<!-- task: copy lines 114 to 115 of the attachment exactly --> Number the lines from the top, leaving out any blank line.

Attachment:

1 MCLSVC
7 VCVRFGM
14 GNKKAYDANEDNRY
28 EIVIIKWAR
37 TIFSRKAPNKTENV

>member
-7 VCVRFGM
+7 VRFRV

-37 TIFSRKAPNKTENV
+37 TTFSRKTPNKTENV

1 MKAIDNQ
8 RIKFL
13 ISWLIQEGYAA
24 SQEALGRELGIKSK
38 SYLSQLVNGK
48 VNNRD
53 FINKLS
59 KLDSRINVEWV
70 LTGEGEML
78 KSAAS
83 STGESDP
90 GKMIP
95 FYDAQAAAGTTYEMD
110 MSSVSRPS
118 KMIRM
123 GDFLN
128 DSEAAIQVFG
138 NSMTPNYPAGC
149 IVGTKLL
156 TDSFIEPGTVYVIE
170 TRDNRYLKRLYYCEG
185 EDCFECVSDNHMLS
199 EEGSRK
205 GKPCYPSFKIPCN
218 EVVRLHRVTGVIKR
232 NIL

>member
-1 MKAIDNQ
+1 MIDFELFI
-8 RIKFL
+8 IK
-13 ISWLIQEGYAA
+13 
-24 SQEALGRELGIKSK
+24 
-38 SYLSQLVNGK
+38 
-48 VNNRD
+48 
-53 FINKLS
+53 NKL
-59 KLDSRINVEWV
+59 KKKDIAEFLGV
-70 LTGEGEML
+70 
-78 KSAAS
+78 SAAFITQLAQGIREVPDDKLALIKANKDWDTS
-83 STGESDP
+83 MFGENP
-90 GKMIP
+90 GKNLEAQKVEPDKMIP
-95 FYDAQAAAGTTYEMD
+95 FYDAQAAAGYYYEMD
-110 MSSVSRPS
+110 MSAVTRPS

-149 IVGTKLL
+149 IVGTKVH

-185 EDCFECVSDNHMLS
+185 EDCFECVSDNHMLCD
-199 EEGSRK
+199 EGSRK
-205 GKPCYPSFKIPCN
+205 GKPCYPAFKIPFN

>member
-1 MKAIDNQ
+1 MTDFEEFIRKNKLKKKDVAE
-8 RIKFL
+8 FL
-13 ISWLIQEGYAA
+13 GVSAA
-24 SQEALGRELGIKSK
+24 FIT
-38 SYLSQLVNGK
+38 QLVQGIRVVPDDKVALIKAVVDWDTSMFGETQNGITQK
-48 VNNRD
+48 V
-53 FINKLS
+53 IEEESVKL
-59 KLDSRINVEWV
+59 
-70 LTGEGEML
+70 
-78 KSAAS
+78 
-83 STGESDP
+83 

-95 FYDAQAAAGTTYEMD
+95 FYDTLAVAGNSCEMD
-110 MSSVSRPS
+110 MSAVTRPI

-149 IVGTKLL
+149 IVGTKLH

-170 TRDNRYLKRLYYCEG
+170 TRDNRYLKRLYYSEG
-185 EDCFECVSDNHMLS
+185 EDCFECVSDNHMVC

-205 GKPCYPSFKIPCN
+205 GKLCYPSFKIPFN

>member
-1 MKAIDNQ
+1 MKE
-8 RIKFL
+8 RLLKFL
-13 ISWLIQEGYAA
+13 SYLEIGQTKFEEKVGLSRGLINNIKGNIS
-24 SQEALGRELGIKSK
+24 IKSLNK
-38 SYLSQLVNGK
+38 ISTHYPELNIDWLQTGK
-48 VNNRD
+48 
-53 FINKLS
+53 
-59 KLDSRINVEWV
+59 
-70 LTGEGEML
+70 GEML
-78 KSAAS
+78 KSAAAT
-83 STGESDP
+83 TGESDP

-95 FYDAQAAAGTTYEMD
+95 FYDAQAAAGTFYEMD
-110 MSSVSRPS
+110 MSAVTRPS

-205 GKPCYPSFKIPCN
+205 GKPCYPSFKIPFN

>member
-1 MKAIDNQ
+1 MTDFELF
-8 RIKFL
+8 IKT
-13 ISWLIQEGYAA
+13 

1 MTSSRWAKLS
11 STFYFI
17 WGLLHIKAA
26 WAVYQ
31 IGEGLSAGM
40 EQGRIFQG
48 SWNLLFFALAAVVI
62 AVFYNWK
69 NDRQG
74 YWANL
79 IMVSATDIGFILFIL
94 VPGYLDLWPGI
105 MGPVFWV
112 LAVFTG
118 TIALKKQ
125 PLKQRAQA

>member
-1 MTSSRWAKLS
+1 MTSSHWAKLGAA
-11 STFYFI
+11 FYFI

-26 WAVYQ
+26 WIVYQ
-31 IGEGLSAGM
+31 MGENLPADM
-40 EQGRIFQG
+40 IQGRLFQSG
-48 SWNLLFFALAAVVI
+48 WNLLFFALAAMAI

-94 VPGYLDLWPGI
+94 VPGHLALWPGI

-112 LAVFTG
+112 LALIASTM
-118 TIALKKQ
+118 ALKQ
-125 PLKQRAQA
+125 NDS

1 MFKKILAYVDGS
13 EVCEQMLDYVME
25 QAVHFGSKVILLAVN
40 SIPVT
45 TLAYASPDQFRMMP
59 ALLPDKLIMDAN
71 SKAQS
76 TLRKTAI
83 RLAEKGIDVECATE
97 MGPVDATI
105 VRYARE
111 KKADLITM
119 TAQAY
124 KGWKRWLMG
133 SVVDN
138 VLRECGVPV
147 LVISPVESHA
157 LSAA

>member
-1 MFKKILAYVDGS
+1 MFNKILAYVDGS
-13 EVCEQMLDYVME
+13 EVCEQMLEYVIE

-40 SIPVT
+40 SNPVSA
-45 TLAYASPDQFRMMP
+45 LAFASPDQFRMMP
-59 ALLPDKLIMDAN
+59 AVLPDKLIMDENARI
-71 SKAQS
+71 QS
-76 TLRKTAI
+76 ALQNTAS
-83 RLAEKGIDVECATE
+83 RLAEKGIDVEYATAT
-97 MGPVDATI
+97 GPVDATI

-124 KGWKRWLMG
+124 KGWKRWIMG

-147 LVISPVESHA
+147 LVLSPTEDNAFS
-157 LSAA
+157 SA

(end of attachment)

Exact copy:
-13 ISWLIQEGYAA
+13 SYLEIGQTKFEEKVGLSRGLINNIKGNIS